I’m really cranky this morning. I wanted to run outside. But freezing rain greeted me at 6 a.m. So I headed for the treadmill in our bedroom. I’m sure my wife will start talking to me again sometime this afternoon.
But the freezing rain wasn’t the worst part. Four weeks ago I subscribed to the Sunday edition of The New York Times. I read The Times – the actual printed version – every day. And I figured this would save me a few minutes on Sunday mornings since the paper would be delivered along with the Akron Beacon Journal.
Wrong. After four weeks the Beacon Journal delivery guy is two for four. Not bad in baseball. Not great when it comes to getting the paper. I can read both online virtually anytime I want, day or night.
But I love to read the print editions. Is there anything better than sitting in a comfy chair, reading The Times after work, watching Wolf Blitzer and Jack Cafferty on CNN and nursing a double gin and tonic? Hey, at my age it doesn’t get any better than that.
So I called the Beacon Journal and pleaded my case. Wouldn’t it be possible for the delivery guy to take The Times in one hand and the Beacon Journal in the other and head the 10 yards from the street to my porch? It doesn’t even require two trips. Well, the customer service person told me she would make a note of it. But if I were really unhappy about it I would probably have to call The Times and cancel delivery.
Ouch. Maybe the newspaper industry isn’t in as bad shape as I thought. OK. I’ll play along. My reply: How about if I don’t get The Times delivered next Sunday I’ll cancel both.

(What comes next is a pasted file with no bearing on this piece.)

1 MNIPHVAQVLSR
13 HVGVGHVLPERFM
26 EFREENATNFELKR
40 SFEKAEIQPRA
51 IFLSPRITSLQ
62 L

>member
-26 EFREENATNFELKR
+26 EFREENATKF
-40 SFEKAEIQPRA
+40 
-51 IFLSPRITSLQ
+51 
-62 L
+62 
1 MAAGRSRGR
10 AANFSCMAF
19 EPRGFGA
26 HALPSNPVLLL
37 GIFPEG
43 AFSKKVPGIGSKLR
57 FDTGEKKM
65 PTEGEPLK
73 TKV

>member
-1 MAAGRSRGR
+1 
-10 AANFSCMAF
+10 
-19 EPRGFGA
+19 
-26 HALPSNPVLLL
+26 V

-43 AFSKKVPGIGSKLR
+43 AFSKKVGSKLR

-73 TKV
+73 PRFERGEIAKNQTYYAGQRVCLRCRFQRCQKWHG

Goodbye Akron Beacon Journal.
I’ve been a subscriber for more than 30 years. But truthfully, I take the Beacon Journal now mostly out of habit, not because there is much worth reading in it. My uninformed opinion is that some poor management and lack of corporate support over the last few years have crippled the paper’s ability to be much more than an OK local newspaper, if that. I can scan the headlines online – and I can head to Starbucks Sunday morning and get The Times.
But thinking about that, I wonder if newspapers like the Akron Beacon Journal are working toward the day when there are no print editions. If newspapers lose people like me (and I probably won’t be around forever in any event) who is going to read the print editions? Not the generation that is in high school and college today. They haven’t developed the habit. They won’t either.
Oh well. I started in the newspaper business delivering copies of The Pittsburgh Press after school. I placed a printed copy on almost every home in the neighborhood, seven days a week. The Pittsburgh Press is gone now. Too bad. I bet there is a kid somewhere in Pittsburgh who could deliver a copy of that paper and The New York Times at the same time. Of course, that’s if anybody still wanted either.